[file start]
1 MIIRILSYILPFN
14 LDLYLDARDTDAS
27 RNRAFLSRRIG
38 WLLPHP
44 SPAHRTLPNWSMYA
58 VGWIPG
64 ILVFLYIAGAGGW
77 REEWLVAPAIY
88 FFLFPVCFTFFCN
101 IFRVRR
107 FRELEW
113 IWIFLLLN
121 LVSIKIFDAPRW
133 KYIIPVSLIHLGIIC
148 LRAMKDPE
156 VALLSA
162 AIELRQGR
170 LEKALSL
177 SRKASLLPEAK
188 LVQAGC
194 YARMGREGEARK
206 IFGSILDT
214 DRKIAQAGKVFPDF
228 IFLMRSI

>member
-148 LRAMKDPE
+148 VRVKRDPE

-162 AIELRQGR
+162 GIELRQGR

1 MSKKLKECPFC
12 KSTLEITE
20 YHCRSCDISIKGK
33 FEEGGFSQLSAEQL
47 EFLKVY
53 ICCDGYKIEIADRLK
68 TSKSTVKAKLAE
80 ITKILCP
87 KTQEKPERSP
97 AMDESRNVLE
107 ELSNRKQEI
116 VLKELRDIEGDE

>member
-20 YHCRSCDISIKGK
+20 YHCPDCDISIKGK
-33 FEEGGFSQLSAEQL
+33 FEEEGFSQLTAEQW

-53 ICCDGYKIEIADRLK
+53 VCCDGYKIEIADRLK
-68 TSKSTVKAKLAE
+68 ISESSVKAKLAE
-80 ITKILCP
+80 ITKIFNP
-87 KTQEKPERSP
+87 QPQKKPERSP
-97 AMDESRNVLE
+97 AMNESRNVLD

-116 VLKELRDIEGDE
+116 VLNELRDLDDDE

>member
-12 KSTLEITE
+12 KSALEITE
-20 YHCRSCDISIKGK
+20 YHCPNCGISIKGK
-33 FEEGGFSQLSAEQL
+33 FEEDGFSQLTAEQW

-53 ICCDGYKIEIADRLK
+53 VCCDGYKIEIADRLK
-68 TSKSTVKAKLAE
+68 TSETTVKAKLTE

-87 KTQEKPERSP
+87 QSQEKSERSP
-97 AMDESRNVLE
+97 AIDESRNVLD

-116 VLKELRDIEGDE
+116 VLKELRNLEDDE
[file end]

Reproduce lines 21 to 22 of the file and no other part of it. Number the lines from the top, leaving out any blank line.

194 YARMGREGEARK
206 IFGSILDT